Palliative care improves quality of life in the context of a serious illness, but misperceptions of palliative care lead patients and caregivers to fear it, clinicians to avoid making referrals, and administrators and policy makers to avoid programmatic development. The PCAS-9 measures the extent to which patients fear or are comfortable with palliative care (emotional subscale), believe it is beneficial (cognitive subscale), and would be willing to use it if referred (behavioral subscale). The measure is reliability, valid, and responsive to educational interventions.
Administration and Scoring
The measure was originally published as the Palliative Care Preferences Scale (PCPS-14) |Abstract|
Laura Perry, MS, has winnowed the scale down to 9 items, remaned it the PCAS, and conducted extensive validation studies in various samples of patients with serious illnesses (cancer, heart failure, kidney failure, advanced COPD, etc.). Please email her for a copy of the scale. Many labs and clinics are already using the scale, but it is under review.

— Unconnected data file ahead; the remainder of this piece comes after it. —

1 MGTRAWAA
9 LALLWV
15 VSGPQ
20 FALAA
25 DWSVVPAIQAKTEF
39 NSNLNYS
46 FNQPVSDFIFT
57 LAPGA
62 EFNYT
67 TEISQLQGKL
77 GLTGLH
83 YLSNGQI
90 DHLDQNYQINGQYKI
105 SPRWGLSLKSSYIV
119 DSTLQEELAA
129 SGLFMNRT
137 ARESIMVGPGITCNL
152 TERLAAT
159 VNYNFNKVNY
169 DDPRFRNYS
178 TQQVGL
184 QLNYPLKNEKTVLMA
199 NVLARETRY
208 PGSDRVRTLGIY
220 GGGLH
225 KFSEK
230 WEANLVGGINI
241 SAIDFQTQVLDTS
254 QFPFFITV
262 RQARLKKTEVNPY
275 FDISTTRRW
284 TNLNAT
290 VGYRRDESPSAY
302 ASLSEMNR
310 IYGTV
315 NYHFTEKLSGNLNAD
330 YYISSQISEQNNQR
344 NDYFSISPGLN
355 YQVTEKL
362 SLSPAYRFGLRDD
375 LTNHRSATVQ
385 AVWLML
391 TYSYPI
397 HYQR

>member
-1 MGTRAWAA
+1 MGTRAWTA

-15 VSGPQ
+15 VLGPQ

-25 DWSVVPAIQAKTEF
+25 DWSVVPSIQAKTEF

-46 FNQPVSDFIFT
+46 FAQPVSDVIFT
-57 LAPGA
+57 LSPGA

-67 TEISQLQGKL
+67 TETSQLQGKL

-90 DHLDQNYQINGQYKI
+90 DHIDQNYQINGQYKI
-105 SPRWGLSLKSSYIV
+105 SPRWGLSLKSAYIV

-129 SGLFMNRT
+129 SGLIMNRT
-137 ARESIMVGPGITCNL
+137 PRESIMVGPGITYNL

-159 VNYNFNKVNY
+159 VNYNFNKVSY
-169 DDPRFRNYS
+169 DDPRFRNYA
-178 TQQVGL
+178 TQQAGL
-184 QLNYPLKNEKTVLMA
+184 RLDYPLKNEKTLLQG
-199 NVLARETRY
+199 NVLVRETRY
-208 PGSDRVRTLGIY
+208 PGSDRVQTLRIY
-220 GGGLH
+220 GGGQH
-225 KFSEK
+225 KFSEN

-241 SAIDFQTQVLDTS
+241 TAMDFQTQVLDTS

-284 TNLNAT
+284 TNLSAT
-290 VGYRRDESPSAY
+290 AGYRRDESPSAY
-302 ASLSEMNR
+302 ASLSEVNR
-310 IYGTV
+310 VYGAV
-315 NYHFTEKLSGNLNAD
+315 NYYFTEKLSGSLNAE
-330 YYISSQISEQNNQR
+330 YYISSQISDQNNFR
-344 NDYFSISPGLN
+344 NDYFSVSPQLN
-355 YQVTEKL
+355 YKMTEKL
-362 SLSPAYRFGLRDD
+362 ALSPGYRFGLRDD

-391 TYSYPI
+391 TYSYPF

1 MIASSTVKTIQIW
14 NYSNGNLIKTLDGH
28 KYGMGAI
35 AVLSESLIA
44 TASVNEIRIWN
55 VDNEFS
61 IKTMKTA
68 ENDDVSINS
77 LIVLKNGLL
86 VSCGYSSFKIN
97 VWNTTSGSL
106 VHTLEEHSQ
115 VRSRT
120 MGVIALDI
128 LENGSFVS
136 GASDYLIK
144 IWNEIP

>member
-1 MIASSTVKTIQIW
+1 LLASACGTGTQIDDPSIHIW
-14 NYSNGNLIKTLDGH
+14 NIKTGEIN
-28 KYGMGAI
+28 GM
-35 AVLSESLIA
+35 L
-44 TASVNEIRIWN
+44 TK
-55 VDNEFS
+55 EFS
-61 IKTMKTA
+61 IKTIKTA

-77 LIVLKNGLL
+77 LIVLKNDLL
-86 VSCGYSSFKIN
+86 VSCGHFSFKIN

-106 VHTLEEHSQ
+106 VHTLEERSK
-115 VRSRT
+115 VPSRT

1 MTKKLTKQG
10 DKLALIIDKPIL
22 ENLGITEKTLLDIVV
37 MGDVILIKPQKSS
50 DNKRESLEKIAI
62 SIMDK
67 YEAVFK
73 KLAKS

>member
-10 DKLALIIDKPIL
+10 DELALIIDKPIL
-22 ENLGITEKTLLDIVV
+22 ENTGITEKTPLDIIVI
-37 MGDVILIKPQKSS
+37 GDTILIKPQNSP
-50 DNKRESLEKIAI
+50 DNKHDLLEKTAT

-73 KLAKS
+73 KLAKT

Evidence of Reliability and Validity
As noted in the above publication, the original PCPS-14 demonstrated evidence of reliability, validity, factor structure, and responsivenes to an intervention. The PCAS-9 retains these characteristics and is shorter.
Permission to Use
No permission is required to use our measures.
Free! Our team has developed several survey measures over the years. Most of these measures were developed with the support of federal, state, intramural, and foundation funds, so they are available free of charge.
Modifications? You are welcome to make modifications to "improve" our measures for your population and research question if under the guidance of a psychologist or other professional with expertise in psychometrics. Please note any changes in the methods section of resulting manuscripts.